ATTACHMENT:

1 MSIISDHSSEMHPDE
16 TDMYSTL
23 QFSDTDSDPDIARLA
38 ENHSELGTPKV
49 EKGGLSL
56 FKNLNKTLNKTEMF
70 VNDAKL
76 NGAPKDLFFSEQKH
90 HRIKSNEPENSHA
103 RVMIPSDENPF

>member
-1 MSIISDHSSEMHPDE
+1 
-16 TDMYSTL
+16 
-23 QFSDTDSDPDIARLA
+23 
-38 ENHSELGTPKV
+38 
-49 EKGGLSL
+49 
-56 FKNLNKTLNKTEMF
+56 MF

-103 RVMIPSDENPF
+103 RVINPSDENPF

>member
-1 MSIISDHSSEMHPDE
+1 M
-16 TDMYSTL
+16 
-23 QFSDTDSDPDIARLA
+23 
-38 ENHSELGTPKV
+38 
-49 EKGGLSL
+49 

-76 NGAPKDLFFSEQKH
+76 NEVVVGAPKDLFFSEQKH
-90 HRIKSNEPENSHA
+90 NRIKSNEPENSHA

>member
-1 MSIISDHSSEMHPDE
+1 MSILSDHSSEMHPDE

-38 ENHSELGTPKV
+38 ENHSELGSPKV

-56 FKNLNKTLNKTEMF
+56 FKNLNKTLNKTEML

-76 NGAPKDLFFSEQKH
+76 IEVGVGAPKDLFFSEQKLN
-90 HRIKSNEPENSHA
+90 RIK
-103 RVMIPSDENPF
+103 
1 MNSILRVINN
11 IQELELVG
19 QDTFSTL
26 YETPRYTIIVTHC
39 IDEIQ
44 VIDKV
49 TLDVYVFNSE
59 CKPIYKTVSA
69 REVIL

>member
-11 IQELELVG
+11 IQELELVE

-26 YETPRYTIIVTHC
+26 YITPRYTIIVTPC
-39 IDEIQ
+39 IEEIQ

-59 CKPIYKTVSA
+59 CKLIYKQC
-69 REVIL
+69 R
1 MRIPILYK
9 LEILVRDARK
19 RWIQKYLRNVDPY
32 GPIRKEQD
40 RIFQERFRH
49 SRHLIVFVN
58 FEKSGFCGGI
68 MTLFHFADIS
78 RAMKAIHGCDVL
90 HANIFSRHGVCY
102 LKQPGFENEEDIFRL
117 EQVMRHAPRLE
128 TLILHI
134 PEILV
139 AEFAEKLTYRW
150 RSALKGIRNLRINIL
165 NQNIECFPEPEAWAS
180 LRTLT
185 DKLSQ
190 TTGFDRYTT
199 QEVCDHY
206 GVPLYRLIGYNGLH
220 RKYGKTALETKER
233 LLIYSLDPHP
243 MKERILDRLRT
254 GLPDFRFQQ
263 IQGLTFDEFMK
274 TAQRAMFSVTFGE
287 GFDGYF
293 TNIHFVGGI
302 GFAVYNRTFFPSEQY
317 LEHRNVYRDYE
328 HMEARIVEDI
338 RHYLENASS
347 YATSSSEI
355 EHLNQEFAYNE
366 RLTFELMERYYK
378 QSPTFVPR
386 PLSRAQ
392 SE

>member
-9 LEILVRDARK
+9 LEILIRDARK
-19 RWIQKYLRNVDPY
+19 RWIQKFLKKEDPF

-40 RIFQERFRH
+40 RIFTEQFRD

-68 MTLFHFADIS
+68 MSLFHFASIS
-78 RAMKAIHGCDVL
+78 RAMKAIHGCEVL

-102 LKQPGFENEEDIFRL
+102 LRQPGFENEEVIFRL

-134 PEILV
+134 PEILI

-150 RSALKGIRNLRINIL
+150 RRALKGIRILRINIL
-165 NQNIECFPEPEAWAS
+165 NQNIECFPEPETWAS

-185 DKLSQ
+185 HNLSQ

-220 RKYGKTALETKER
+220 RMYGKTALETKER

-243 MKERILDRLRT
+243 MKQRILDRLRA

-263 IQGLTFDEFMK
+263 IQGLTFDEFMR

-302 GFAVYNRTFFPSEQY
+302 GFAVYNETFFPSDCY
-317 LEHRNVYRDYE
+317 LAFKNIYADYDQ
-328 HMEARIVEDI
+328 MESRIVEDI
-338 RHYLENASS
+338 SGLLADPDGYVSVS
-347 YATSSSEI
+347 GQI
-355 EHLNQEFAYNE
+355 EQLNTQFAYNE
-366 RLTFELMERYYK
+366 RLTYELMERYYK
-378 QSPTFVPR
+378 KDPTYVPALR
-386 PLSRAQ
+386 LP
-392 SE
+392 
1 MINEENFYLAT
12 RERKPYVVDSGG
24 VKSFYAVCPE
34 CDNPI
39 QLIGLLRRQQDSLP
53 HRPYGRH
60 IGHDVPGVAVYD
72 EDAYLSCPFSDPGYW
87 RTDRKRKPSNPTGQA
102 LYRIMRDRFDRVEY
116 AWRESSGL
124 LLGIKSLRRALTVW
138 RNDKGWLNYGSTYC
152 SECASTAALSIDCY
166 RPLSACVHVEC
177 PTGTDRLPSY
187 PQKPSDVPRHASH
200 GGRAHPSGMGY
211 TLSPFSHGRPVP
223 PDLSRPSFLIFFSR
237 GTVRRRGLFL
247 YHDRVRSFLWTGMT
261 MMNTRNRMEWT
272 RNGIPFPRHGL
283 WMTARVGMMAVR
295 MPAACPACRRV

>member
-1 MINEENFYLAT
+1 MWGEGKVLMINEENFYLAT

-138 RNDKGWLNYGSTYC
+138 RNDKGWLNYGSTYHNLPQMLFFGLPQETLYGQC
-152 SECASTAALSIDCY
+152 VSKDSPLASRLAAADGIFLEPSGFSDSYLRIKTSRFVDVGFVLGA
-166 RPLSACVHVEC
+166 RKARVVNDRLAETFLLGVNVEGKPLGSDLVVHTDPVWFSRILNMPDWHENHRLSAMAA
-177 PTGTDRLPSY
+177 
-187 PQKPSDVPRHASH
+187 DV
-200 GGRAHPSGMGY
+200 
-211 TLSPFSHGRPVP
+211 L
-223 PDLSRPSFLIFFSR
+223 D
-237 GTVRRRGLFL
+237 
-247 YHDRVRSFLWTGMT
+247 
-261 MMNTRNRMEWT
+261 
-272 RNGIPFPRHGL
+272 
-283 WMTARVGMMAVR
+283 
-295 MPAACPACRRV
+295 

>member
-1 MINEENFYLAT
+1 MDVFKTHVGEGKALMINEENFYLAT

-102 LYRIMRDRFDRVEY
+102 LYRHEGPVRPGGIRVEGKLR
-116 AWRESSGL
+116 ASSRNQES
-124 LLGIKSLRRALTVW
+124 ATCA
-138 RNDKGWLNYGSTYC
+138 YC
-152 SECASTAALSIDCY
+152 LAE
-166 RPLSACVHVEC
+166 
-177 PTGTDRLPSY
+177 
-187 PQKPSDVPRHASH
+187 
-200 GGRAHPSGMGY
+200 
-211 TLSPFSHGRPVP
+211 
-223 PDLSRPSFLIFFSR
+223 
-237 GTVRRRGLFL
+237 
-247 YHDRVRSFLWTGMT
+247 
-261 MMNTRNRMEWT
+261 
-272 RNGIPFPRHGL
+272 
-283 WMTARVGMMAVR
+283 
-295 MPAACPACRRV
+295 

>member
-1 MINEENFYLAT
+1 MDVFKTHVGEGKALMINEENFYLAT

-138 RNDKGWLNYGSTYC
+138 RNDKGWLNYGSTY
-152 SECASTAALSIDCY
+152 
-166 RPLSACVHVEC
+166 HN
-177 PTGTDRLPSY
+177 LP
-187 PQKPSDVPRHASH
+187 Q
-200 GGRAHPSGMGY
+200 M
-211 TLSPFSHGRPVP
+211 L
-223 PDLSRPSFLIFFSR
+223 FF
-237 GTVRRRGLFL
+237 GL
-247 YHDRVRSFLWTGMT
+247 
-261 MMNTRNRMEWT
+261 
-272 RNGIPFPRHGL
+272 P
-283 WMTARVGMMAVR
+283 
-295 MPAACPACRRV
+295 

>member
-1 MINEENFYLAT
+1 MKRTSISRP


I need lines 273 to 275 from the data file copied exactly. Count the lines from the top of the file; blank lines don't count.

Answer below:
+223 FF
-237 GTVRRRGLFL
+237 GL